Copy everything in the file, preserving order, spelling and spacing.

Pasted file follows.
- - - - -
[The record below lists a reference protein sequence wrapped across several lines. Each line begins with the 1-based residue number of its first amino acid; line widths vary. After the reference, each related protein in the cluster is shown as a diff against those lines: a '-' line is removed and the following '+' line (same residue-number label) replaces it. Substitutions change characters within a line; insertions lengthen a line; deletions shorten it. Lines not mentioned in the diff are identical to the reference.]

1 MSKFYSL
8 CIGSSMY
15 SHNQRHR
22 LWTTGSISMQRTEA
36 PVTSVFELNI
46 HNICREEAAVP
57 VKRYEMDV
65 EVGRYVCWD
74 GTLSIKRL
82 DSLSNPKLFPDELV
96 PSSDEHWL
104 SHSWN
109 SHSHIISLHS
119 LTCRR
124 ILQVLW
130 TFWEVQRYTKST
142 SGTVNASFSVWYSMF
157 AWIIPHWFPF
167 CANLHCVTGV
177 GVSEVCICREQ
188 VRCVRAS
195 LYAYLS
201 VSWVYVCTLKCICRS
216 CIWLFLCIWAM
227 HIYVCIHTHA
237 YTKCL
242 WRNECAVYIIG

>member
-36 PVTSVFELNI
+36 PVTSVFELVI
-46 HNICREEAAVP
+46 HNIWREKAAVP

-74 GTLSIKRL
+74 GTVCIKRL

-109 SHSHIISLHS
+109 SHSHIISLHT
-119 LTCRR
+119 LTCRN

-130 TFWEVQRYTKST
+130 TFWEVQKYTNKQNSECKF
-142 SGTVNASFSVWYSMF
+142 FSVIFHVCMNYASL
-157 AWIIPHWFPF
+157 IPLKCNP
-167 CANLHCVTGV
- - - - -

[The record below lists a reference protein sequence wrapped across several lines. Each line begins with the 1-based residue number of its first amino acid; line widths vary. After the reference, each related protein in the cluster is shown as a diff against those lines: a '-' line is removed and the following '+' line (same residue-number label) replaces it. Substitutions change characters within a line; insertions lengthen a line; deletions shorten it. Lines not mentioned in the diff are identical to the reference.]

1 MSKFYSL
8 CIGSSMY
15 SHNQRHR
22 LWTTGSISMQRTEA
36 PVTSVFELNI
46 HNICREEAAVP
57 VKRYEMDV
65 EVGRYVCWD
74 GTLSIKRL
82 DSLSNPKLFPDELV
96 PSSDEHWL
104 SHSWN
109 SHSHIISLHS
119 LTCRR
124 ILQVLW
130 TFWEVQRYTKST
142 SGTVNASFSVWYSMF
157 AWIIPHWFPF
167 CANLHCVTGV
177 GVSEVCICREQ
188 VRCVRAS
195 LYAYLS
201 VSWVYVCTLKCICRS
216 CIWLFLCIWAM
227 HIYVCIHTHA
237 YTKCL
242 WRNECAVYIIG

>member
-36 PVTSVFELNI
+36 PVTSVFELVI
-46 HNICREEAAVP
+46 HNIWREKAAVP

-74 GTLSIKRL
+74 GTVCIKRL

-109 SHSHIISLHS
+109 SHSHIISLHT
-119 LTCRR
+119 LTCRN

-130 TFWEVQRYTKST
+130 TFWEVQKYTNKQNSECKF
-142 SGTVNASFSVWYSMF
+142 FSVIFHVCMNYASL
-157 AWIIPHWFPF
+157 IPLKCNP
-167 CANLHCVTGV